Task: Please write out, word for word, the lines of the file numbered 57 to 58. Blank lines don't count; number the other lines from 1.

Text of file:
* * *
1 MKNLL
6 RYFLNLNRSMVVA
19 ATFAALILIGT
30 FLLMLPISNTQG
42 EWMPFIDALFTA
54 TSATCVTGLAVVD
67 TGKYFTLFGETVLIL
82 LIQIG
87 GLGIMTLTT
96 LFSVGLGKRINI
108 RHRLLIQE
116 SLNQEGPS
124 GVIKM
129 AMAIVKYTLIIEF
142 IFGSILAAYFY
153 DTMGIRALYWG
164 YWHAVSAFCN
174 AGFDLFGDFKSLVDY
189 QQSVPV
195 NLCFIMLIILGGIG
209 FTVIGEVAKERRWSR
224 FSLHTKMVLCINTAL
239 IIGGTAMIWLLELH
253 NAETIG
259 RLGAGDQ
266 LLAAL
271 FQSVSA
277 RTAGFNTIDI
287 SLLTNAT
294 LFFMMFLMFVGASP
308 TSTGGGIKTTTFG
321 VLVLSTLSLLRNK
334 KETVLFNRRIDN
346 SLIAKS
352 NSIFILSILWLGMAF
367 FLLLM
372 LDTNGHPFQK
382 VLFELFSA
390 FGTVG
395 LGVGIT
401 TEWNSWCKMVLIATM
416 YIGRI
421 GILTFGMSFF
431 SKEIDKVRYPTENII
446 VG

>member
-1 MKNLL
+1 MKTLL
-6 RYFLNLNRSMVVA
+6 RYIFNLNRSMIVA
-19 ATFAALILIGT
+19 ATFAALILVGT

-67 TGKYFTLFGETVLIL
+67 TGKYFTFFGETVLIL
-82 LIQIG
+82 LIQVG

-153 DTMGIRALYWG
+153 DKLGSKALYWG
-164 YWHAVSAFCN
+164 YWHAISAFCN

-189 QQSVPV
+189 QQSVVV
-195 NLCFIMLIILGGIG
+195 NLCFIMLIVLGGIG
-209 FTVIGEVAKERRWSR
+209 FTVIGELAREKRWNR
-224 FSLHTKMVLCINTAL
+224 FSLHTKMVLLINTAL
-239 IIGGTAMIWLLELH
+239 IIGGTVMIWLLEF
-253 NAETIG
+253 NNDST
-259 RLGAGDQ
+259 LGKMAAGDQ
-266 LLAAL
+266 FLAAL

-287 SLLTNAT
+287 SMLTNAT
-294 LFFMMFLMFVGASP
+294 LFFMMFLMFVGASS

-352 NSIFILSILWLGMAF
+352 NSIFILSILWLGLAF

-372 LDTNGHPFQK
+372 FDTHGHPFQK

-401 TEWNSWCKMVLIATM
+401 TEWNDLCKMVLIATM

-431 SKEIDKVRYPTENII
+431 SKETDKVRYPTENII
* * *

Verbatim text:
-153 DTMGIRALYWG
+153 DKLGSKALYWG